- In the example we were mostly explicit about the types. Since the
term, which subsumes
integer, float, atom, it may be possible to get away cheaper (e.g., by only giving booleans). However, it is recommended practice to always specify types: parsing becomes more reliable and error messages will be easier to interpret.
- Note that
-sbaris taken to mean
-s bar, not
-s -b -a -r, that is, there is no clustering of flags.
-s=foois disallowed. The rationale is that although some command-line parsers will silently interpret this as
-s =foo, this is very seldom what you want. To have an option argument start with '=' (very un-recommended), say so explicitly.
- The example specifies the option
depthtwice: once as
-d5and once as
--iters 7. The default when encountering duplicated flags is to
keeplast(this behaviour can be controlled, by ParseOption duplicated_flags).
- The order of the options returned by the parsing functions is the same as given on the command line, with non-overridden defaults prepended and duplicates removed as in previous item. You should not rely on this, however.
- Unknown flags (not appearing in OptsSpec) will throw errors. This is usually a Good Thing. Sometimes, however, you may wish to pass along flags to an external program (say, one called by shell/2), and it means duplicated effort and a maintenance headache to have to specify all possible flags for the external program explicitly (if it even can be done). On the other hand, simply taking all unknown flags as valid makes error checking much less efficient and identification of positional arguments uncertain. A better solution is to collect all arguments intended for passing along to an indirectly called program as a single argument, probably as an atom (if you don't need to inspect them first) or as a prolog term (if you do).
- [det]opt_arguments(+OptsSpec, -Opts, -PositionalArgs)
- Extract commandline options according to a specification. Convenience
predicate, assuming that command-line arguments can be accessed by current_prolog_flag/2
(as in swi-prolog). For other access mechanisms and/or more control, get
the args and pass them as a list of atoms to opt_parse/4
Opts is a list of parsed options in the form Key(Value). Dashed args not in OptsSpec are not permitted and will raise error (see tip on how to pass unknown flags in the module description). PositionalArgs are the remaining non-dashed args after each flag has taken its argument (filling in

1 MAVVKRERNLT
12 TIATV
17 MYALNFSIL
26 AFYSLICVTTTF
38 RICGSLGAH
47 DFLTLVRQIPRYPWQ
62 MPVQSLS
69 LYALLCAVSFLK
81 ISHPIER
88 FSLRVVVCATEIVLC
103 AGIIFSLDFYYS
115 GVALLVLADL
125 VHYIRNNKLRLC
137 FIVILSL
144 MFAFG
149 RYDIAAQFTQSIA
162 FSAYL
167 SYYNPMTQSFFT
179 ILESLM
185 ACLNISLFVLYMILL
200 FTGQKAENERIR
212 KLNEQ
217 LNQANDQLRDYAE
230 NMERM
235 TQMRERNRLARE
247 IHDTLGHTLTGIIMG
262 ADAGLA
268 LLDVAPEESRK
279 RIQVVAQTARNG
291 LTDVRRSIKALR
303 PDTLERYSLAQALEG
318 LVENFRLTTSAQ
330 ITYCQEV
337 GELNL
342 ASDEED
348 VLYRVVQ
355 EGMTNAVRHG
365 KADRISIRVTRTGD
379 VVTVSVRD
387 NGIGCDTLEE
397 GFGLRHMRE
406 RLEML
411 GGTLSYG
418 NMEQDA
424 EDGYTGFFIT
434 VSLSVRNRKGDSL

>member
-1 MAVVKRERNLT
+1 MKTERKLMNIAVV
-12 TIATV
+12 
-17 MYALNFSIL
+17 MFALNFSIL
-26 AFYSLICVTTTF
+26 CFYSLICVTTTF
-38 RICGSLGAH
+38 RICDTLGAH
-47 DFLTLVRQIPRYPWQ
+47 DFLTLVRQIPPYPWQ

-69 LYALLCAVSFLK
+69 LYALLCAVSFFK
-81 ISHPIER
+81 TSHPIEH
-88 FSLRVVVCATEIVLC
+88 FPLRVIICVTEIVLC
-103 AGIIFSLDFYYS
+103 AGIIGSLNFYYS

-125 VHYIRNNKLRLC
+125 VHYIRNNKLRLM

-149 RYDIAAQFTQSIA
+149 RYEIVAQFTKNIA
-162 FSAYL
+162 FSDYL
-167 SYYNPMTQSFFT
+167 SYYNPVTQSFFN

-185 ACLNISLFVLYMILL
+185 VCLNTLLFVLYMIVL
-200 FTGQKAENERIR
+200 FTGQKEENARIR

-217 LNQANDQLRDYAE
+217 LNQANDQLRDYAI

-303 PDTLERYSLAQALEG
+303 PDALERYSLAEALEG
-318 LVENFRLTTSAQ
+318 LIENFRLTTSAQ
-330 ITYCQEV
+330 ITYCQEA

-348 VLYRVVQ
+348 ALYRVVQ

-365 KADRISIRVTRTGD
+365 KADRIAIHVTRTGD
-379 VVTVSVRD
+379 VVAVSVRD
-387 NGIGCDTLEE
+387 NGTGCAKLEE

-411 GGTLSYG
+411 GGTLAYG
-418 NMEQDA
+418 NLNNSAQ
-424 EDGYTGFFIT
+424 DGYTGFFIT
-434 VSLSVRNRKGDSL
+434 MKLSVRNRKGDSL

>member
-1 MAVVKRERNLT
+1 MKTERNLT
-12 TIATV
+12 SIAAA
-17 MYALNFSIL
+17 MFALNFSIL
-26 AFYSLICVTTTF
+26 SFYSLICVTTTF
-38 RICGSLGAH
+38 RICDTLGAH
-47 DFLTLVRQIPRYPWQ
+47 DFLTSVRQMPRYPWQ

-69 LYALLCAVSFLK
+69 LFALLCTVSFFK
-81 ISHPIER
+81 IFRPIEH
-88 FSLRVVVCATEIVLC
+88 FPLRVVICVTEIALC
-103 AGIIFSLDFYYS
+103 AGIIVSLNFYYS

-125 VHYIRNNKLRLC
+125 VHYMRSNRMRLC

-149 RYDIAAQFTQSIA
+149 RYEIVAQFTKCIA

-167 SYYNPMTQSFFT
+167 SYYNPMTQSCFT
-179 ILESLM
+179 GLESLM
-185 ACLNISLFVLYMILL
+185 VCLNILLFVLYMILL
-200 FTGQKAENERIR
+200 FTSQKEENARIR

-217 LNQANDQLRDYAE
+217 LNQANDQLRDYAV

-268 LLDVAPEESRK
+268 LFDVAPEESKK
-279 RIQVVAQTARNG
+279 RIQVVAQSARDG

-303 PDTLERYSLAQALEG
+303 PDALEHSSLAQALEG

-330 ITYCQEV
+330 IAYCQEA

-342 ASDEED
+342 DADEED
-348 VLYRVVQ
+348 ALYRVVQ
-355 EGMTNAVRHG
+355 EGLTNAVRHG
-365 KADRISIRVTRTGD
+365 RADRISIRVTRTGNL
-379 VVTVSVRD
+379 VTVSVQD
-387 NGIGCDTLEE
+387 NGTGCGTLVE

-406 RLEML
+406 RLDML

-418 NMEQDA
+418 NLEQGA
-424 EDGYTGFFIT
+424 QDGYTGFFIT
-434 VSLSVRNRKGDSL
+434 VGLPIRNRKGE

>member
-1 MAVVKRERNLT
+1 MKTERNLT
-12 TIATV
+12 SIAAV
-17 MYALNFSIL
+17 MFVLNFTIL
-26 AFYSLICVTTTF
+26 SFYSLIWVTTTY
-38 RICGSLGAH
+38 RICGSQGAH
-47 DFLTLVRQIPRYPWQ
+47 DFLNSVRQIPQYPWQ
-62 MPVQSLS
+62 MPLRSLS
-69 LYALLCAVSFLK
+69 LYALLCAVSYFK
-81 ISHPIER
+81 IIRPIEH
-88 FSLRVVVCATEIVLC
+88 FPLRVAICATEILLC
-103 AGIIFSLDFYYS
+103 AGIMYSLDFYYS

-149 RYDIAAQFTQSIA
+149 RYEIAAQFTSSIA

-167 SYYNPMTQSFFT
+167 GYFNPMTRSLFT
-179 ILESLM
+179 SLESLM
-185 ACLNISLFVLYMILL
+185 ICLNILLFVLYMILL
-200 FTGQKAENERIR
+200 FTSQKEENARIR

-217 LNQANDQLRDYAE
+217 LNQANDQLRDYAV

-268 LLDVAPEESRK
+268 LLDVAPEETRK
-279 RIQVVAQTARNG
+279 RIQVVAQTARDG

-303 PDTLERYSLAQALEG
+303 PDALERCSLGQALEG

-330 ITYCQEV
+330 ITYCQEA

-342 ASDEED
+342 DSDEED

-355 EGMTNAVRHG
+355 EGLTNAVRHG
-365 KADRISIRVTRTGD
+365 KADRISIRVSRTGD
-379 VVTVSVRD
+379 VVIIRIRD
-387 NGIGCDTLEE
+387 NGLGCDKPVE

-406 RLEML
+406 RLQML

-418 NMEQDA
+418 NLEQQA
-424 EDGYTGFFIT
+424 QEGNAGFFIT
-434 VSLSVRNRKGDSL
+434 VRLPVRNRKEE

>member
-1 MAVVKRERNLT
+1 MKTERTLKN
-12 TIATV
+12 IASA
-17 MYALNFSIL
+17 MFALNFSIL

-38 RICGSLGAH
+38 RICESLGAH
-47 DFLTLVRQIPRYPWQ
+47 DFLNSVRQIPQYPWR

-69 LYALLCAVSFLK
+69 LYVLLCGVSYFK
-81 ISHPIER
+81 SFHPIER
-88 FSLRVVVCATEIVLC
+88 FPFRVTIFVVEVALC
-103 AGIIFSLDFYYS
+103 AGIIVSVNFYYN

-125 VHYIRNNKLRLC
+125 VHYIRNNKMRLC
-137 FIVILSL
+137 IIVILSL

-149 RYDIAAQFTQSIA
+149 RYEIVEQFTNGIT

falsefor booleans). There are no restrictions on non-dashed arguments and they may go anywhere (although it is good practice to put them last). Any leading arguments for the runtime (up to and including '--') are discarded.
- [det]opt_parse(+OptsSpec, +ApplArgs, -Opts, -PositionalArgs)
- Equivalent to
opt_parse(OptsSpec, ApplArgs, Opts, PositionalArgs, ).
- [det]opt_parse(+OptsSpec, +ApplArgs, -Opts, -PositionalArgs, +ParseOptions)
- Parse the arguments Args (as list of atoms) according to OptsSpec.
Any runtime arguments (typically terminated by '--') are assumed to be
Opts is a list of parsed options in the form Key(Value), or (with the option
functor(Func)given) in the form Func(Key, Value). Dashed args not in OptsSpec are not permitted and will raise error (see tip on how to pass unknown flags in the module description). PositionalArgs are the remaining non-dashed args after each flag has taken its argument (filling in
falsefor booleans). There are no restrictions on non-dashed arguments and they may go anywhere (although it is good practice to put them last). ParseOptions are
- Set the functor Func of the returned options Func(Key,Value). Default is the special value 'OPTION' (upper-case), which makes the returned options have form Key(Value).
- Controls how to handle options given more than once on the commad line.
Keep is one of
keepfirst, keeplast, keepallwith the obvious meaning. Default is
- If true (default), a flag specification is not required (it is allowed
that both shortflags and longflags be eitheror absent). Flagless
options cannot be manipulated from the command line and will not show up
in the generated help. This is useful when you have (also) general
configuration parameters in your OptsSpec, especially if you
think they one day might need to be controlled externally. See example
in the module overview.
allow_empty_flag_spec(false)gives the more customary behaviour of raising error on empty flags.
- [det]opt_help(+OptsSpec, -Help:atom)
- True when Help is a help string synthesized from OptsSpec.